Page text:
"You just don't get to 10 million customers strong without creating a great service that's met the needs of so many people," says Mr. Risher, who added that 64% of all orders come from repeat customers.
"In the online world, it's difficult to discern what is marketing and what is product development," explains Mr. Risher. "In cyberspace, branding is important, but it's not as important as building the right service. If you build something the customers love, it creates the brand. Word-of-mouth experiences become your best advocate."
He says he doesn't want consumers to think of Amazon as the Earth's biggest bookstore. He wants them to think of Amazon as a source for videos, music and even toys-a market the online merchant reportedly will soon be entering. Amazon is getting into the auction business and recently struck a deal with Sotheby's.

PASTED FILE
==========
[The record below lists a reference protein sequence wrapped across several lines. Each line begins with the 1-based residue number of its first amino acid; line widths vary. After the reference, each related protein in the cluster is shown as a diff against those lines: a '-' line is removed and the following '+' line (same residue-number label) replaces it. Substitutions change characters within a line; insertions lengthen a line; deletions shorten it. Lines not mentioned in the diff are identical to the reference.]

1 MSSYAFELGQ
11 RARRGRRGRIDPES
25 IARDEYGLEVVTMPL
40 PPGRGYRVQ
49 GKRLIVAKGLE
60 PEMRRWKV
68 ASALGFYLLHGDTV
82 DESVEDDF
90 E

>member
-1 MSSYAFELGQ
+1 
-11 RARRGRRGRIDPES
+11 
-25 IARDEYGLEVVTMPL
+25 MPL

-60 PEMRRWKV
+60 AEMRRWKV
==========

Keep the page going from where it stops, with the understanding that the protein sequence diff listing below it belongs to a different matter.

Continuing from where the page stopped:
"Right now is category formation time," says Mr. Risher. "We think of ourselves as a company that's 10 times as large as we are. We do have plans that forecast profitability, but we're real cautious about sharing those."
Mr. Risher is a veteran of Microsoft Corp., where he was responsible for launching Microsoft Access, a database product.
He says he joined Amazon to do what he does best: help build and bring products